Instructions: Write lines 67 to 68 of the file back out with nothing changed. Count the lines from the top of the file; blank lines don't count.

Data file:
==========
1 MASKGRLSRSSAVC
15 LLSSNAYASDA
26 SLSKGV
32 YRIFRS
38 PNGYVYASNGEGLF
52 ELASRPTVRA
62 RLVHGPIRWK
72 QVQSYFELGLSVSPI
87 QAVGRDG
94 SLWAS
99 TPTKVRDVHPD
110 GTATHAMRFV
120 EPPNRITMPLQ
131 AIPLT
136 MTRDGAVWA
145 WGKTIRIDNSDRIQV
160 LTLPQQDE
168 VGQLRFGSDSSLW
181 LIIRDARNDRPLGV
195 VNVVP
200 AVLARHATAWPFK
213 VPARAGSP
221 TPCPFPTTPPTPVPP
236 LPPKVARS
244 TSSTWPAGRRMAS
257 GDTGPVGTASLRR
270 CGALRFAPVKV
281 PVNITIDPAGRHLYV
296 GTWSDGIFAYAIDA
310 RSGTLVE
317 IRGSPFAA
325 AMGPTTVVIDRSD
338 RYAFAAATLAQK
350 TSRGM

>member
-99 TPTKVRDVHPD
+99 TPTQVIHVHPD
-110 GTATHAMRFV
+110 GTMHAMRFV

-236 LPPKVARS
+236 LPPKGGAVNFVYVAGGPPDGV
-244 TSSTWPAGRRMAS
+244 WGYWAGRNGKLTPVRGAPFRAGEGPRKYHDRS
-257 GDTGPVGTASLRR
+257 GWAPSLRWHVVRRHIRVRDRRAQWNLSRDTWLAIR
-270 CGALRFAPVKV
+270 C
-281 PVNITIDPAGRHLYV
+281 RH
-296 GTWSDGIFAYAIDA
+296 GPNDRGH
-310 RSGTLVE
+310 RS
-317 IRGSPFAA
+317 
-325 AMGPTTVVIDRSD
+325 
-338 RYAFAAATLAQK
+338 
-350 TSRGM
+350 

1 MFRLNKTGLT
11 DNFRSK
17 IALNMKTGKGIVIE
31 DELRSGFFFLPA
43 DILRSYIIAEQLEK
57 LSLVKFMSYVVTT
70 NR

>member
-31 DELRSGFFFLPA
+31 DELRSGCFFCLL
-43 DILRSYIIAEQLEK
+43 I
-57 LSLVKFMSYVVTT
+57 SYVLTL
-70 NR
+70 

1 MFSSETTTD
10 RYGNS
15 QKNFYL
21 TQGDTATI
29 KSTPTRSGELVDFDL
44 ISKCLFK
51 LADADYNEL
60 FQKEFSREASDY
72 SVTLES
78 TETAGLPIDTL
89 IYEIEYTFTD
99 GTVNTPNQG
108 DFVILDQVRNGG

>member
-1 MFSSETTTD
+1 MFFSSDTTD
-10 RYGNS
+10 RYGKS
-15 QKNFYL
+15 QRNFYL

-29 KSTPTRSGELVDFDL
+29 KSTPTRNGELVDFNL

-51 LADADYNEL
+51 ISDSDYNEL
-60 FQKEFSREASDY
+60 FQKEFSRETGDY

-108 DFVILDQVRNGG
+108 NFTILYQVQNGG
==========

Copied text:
57 LSLVKFMSYVVTT
70 NR